Preparing the Final DVD

Watch all of your takes and choose the best recording of each piece. If you have recorded yourself, trim off the beginnings and ends that show you walking towards the camera, or any other unnecessary frames. Do not attempt to edit out mistakes. Save your files in the highest quality possible. Make each copy from the original, not from a compressed file; every time you compress a file you lose quality. For example, a file which has been compressed for video streaming will not be high enough quality for a DVD. Rename each file with the title of the piece. The committee will want to know at a glance which track contains each piece, and if you don’t rename the tracks, the numerical file names the camera assigns to them will tell everybody exactly how many takes you recorded!  Burn your final choices to a DVD-R (as opposed to a DVD+R). Make labels for both the DVD and the case with your name, instrument, program you are auditioning for, pieces, and the format it was recorded in. Finally, play your DVD all the way through on a variety of equipment. The committee may play your DVD on a DVD player, Mac, or PC. If your DVD only plays well on one type of equipment, the committee may not get a clear idea of your playing. Mail your DVD in plenty of time to reach its destination by the deadline.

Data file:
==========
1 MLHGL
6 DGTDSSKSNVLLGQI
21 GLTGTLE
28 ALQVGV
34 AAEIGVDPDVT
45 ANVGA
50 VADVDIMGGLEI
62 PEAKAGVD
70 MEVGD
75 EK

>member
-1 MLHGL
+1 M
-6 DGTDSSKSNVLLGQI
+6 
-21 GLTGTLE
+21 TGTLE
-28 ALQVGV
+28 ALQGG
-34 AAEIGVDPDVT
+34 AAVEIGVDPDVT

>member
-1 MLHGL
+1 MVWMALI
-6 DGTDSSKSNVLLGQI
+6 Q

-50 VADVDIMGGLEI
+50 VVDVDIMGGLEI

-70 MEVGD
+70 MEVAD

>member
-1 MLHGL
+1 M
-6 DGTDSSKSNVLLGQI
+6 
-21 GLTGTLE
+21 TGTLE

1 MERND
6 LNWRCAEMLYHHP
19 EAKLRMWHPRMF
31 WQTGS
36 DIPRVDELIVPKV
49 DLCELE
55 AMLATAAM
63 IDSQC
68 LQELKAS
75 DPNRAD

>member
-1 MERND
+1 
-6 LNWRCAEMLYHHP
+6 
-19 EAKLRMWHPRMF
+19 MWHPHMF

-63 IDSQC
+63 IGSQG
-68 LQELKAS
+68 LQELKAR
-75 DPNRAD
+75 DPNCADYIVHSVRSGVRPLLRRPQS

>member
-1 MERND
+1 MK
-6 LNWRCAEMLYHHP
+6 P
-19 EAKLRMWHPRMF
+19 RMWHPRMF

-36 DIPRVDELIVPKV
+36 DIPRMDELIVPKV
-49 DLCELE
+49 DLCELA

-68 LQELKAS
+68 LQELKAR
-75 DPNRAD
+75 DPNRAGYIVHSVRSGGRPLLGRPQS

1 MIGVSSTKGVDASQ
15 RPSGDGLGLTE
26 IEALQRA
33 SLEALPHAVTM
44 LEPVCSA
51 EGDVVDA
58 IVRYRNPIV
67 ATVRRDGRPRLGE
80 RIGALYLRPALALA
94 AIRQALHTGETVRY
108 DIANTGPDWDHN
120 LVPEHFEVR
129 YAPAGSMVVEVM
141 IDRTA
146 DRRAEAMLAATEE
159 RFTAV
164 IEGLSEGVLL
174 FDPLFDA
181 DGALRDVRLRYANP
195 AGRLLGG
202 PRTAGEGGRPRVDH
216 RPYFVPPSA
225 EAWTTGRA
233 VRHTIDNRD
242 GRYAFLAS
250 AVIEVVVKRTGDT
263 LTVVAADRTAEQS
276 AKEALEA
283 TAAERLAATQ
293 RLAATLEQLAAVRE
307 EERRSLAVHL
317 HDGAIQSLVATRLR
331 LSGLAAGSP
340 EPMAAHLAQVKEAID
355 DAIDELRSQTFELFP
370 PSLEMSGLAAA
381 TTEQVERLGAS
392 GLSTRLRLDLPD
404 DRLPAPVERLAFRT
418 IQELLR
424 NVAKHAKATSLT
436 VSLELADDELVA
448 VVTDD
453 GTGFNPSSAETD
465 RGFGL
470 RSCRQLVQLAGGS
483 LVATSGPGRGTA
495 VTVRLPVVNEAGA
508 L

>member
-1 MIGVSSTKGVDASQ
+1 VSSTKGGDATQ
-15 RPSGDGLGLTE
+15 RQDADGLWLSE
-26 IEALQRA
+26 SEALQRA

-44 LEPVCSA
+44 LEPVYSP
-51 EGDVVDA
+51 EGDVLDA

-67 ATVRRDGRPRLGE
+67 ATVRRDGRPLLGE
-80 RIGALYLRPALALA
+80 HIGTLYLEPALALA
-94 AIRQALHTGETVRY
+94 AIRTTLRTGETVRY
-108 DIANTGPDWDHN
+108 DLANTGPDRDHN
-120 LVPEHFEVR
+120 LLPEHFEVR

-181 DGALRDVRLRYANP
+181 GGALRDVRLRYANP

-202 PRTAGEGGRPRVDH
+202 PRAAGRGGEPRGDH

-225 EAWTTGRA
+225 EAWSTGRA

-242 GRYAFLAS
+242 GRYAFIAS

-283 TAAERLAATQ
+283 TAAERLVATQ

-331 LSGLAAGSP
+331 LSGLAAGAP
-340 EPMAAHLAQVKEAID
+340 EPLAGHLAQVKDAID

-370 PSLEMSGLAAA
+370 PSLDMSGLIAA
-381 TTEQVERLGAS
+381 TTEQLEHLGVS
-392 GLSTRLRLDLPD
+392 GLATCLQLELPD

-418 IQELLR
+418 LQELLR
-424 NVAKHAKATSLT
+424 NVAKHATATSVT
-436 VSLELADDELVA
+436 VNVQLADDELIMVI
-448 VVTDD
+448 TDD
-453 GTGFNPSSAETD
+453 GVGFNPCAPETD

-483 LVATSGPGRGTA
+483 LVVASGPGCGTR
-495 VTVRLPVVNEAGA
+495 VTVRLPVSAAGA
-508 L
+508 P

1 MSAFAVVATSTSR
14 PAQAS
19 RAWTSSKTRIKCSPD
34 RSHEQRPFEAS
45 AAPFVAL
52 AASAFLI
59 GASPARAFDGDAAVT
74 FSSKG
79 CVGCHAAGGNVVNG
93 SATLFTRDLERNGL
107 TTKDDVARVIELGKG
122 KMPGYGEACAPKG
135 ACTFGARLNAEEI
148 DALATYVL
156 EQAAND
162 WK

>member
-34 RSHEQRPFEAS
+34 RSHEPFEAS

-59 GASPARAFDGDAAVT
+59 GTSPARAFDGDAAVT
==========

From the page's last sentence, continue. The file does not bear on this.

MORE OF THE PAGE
This article originally appeared in the Dec. 2013 issue of Flute Talk magazine.

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Barbara Hopkins, Flutist
This site last modified on 1/31/17